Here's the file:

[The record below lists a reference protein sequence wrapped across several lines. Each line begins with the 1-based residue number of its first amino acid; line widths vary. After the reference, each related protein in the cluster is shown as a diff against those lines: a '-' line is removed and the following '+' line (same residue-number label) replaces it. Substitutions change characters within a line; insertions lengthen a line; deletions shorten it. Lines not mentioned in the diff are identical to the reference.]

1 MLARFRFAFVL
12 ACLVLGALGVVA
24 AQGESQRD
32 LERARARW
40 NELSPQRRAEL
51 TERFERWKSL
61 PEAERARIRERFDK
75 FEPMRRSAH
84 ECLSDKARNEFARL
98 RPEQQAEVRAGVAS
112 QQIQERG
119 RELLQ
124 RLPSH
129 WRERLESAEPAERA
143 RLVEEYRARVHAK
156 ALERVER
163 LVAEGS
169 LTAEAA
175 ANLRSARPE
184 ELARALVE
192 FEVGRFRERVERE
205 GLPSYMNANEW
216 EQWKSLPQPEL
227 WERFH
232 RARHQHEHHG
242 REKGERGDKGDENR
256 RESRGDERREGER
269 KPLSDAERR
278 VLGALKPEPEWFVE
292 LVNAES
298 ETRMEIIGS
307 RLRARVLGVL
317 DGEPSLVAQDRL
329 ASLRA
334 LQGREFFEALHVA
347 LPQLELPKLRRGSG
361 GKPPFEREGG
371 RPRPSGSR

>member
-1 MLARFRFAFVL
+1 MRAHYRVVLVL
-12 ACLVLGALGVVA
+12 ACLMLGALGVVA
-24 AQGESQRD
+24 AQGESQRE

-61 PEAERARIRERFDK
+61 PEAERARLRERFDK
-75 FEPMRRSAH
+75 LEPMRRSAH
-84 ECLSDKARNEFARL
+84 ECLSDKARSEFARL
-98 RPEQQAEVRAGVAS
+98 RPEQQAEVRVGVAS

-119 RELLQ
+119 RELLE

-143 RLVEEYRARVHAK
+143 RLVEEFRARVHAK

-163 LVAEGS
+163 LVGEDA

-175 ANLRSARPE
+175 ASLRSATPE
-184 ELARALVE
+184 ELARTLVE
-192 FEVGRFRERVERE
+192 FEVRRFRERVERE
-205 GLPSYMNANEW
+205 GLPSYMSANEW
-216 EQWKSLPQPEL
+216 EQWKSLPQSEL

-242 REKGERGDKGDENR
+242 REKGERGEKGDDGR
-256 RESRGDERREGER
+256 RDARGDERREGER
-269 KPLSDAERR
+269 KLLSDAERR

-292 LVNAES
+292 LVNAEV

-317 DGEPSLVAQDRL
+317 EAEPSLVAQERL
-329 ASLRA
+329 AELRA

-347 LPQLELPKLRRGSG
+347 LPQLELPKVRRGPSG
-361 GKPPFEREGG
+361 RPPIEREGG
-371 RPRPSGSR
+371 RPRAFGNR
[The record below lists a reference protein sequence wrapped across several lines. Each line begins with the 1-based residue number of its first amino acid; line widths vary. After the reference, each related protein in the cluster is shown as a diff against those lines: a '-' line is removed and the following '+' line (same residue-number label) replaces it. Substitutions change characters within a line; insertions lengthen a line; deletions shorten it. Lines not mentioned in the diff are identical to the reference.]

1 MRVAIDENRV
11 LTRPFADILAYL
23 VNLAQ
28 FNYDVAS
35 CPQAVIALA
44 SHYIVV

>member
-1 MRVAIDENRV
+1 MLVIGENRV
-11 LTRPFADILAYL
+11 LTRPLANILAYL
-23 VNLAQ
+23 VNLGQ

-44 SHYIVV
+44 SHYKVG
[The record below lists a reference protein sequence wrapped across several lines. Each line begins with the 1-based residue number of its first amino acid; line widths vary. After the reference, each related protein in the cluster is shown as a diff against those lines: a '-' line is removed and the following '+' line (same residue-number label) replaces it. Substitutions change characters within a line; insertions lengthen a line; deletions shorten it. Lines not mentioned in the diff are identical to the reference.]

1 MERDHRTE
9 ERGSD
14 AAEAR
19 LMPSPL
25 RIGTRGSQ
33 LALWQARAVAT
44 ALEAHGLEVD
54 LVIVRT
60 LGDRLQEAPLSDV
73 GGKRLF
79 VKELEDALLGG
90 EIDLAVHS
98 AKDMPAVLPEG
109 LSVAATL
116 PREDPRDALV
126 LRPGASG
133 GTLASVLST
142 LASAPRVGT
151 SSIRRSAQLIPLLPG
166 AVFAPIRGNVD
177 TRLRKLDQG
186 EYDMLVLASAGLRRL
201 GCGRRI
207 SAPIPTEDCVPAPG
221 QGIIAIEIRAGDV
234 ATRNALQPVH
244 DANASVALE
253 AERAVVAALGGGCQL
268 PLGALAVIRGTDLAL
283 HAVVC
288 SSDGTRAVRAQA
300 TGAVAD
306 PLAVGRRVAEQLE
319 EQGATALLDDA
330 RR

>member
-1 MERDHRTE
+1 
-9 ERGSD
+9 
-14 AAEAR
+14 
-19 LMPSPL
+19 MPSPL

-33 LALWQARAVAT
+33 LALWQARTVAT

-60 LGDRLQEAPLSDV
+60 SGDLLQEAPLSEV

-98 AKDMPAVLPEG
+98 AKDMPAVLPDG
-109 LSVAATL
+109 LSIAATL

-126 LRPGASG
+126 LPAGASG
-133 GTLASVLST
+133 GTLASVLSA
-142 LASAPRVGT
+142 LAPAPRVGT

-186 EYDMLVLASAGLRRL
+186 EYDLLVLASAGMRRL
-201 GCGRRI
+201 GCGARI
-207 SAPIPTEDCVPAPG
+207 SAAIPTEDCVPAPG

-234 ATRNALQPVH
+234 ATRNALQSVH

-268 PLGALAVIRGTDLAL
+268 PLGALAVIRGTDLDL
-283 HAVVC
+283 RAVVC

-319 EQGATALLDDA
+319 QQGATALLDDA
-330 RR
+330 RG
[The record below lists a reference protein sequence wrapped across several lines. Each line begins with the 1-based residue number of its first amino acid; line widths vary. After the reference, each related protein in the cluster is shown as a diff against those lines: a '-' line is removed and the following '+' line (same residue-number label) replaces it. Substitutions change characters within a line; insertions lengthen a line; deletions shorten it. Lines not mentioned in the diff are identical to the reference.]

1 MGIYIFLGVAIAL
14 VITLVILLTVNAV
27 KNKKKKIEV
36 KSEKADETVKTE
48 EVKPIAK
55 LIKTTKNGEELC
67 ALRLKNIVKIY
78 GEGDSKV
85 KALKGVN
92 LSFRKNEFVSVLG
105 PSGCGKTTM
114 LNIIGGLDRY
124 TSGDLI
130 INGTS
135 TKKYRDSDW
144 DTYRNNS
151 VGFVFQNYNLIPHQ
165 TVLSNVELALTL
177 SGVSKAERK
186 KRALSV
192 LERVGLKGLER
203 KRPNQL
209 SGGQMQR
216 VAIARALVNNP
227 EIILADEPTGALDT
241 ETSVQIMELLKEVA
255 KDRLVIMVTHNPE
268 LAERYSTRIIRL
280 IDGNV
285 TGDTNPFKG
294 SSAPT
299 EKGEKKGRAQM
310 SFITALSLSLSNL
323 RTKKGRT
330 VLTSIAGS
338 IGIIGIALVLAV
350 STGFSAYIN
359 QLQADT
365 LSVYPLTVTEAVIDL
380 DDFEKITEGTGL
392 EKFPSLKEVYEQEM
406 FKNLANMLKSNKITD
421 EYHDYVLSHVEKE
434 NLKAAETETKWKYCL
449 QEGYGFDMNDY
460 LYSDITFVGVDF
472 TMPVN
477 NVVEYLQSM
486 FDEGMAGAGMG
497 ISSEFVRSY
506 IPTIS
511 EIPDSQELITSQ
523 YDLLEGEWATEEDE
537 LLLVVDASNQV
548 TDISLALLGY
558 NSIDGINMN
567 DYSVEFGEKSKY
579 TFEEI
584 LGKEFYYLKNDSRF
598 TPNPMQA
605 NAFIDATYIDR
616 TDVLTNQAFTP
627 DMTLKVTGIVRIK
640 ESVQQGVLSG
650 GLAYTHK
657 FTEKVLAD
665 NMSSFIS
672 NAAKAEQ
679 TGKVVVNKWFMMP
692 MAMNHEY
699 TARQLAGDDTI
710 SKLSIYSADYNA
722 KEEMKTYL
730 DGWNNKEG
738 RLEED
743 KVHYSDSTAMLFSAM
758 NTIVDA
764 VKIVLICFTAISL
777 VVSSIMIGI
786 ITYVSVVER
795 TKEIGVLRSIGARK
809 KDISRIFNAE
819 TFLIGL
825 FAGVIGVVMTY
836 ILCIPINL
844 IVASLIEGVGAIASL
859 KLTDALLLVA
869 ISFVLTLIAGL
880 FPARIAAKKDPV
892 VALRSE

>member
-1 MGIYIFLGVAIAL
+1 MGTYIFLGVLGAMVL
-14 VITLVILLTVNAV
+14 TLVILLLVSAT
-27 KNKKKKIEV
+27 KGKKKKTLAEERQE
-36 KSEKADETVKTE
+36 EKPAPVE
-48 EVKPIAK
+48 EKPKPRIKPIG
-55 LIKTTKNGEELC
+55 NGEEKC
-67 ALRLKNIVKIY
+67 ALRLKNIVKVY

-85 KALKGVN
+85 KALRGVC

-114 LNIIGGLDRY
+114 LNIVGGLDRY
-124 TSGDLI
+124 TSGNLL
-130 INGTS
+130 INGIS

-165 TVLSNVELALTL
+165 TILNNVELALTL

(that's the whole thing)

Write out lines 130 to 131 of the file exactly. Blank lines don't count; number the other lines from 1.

221 QGIIAIEIRAGDV
234 ATRNALQPVH